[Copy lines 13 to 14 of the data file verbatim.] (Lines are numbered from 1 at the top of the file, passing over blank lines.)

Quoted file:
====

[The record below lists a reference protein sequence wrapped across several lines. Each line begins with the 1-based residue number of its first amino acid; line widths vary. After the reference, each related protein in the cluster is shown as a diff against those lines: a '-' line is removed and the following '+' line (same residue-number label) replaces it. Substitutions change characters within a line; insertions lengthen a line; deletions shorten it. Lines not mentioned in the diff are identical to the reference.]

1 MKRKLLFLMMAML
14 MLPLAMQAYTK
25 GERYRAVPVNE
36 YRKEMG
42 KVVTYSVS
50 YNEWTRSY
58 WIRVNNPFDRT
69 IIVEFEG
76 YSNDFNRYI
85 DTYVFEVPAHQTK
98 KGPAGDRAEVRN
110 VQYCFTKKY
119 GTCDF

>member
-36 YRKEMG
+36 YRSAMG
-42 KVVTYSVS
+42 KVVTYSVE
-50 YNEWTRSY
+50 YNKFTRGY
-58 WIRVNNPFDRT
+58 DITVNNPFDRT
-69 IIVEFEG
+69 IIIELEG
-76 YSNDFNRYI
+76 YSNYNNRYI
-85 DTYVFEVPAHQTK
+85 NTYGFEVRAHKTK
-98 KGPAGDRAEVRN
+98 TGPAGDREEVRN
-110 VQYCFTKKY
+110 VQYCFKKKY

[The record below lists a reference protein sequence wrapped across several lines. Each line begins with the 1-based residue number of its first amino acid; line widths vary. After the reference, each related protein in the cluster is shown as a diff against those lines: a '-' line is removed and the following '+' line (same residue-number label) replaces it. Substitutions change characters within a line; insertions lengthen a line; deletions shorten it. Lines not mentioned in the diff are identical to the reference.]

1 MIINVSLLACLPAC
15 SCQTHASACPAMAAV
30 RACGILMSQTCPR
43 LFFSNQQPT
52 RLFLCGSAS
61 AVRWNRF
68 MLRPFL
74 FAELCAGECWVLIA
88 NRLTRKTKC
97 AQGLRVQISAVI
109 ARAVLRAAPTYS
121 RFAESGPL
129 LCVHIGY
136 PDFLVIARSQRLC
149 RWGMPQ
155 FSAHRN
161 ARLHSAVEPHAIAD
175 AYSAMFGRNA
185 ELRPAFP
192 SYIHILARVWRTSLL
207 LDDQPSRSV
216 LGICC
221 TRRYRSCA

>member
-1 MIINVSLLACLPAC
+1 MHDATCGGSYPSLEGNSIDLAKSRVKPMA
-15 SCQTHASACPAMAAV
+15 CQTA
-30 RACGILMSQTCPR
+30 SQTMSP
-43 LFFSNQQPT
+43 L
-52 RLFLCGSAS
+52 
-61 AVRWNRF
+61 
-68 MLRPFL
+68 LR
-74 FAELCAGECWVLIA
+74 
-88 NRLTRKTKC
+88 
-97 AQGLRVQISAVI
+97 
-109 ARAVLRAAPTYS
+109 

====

110 VQYCFTKKY
119 GTCDF